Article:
Please help and promote this, we’re trying to save the kitties, they deserve to live there just like any other animal.

Marina G. wrote:

All these cats are spayed, neutered and fed. This colony has been around for many years. If there is any ecosystem at that beach, its between the rats and the cats, as locals call the beach “rat beach.”

Animal protection groups are trying to find a way to at least get more time to relocate this colony. The notice was posted 5 days ago.

On the heels of the cat abuse stories as well as our national outrage over Russia’s disposal of their cats and dogs during the Olympics, this may be a relevant read

The text of the sign does not say anything about putting the cats to sleep or otherwise “disposing” of them, although it’s certainly a possibility. In case you can’t make it out, it reads:

Feral cat colonies are prohibited on Federal property.

To ensure the health and safety of visitors and to protect habitat for native species including shorebirds, small mammals and reptiles this colony will be dismantled on Friday, June 13th.

We encourage those that have created this colony to remove it and the cats prior to that date.

Thank you for your cooperation in maintaining the health of our ecosystems.

Sheepshead Bites has reached out to the National Park Service to confirm that they posted the notice, and what methods will be used to “dismantle” the colony, including whether or not the animals will be exterminated. We’ll update this post when we receive a response.

Photo by Erica Sherman

Gravesend Cat Friends, a Trap Neuter Return (TNR) group working to combat pet over-population and the stray cat problem in Southern Brooklyn, invites you to hear TNR expert Peter Szalaiko of Ferals in Peril deliver a presentation, October 16, 6:30 p.m. at the Kings Highway Library, 2115 Ocean Avenue near the intersection of Avenue P and Kings Highway.

Szalaiko and Gravesend Cats are also inviting neighbors to help trap 25 or more cats.

Perhaps Ned’s cat lady should attend. Or maybe she should be caught and neutered. Whatevs.

To learn more, call Susan Bercaw at (646) 708-3333 or email gravesendcats@gmail.com.

Worried about Mercedes, the poor little kitten who was stuck in a car engine on Ocean Parkway a few weeks ago?

The video above shows that Mercedes, who was rescued and adopted by Antonio Rosario, is playing around and enjoying her new home. Life With Cats says that she is  feeling fine.

After the rescue, Rosario took Mercedes to the vet and discovered she had conjunctivitis and some other minor issues. However, she fortunately was not suffering from any serious illnesses. After resting and eating well, Mercedes has recovered and appears to be enjoying her new home.

The video, taken by Rosario, shows Mercedes running around the house, kicking and chasing a small purple ball. Much better than squealing and crying, squished up in a hot car engine don’t you think?

 

Mercedes and me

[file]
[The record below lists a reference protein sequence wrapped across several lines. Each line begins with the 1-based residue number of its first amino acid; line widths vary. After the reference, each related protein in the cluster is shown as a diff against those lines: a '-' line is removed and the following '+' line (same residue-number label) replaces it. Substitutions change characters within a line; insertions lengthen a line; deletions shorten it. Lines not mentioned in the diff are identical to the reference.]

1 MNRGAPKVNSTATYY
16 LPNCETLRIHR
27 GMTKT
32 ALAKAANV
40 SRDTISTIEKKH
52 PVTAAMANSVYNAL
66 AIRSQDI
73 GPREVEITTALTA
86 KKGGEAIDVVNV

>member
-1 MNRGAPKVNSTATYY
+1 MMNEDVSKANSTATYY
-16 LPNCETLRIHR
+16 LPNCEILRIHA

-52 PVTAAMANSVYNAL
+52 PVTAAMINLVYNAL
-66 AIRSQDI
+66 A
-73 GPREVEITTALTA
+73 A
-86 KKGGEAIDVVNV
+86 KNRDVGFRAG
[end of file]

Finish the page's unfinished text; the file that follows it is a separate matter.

The adorable kitten in the picture above was rescued from the engine of a car on Tuesday and adopted by her savior, who made her a star by telling the story over on his blog.

Antonio Rosario, the small kitten’s savior, and his wife Elizabeth were cruising down Ocean Parkway towards Brighton Beach, when Antonio, who was in the passenger’s seat, suddenly heard what he believed to be a cat’s cry. When they stopped at a red light, he heard the the poor little cry again.

“I look out behind me and out the window and in the adjacent lane is see a Mercedes s550 with its left front turn signal light missing from the housing,” Antonio posted on his blog. “In this housing is the little face of a kitten crying.”

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The following is a message from Neighborhood Cats, “the feral cat experts.”

Click to enlarge

 

Cat Murderer On The Loose


Photo by Lisanne Anderson

We were hearing reports all day yesterday about these signs, which went up for several blocks around the Petco at Avenue Y and East 16th Street.

It does appear someone is going after local strays, so if you’ve got a pet cat who likes the outdoors, it might be a good idea to keep it inside for the next couple of weeks.

We’ve also heard all the strays at the former gas station on Avenue Z and East 16th are gone. One person yesterday told us they feared they were all dead, but another reader informed us that a friend of hers had rescued three kittens from the location. A fourth was dead. She is now looking for homes for the kitties, so speak up if you’re interested.

As the sign notes, there is a $2,500 reward for information leading to the arrest of anyone poisoning cats. To file a report, contact the Humane Law Enforcement of the ASPCA at (212) 876-7700 x4450.

A family of stray cats are staking a claim to the garage and attached lot on the corner of Avenue Z and East 16th Street. A group with similar patterns have been seen stalking the grounds, poking through garbage for scraps, and sitting in the sun.

We caught these photos on Tuesday. They’re of two separate cats. They’re pretty handsome, but that doesn’t mean they’re exactly welcome in the neighborhood.

As for the lot – a former garage – it’s been closed for years. It’s a pretty large stretch of space, but we’ve heard whispers that the landlord wants an absurd amount of cash. On top of that, underground fuel tanks have leaked, we’re told, requiring the next owner to clean up before building.

It’s a shame. A bookstore or other business would find that spot purrrfect.

Yeah… I said it.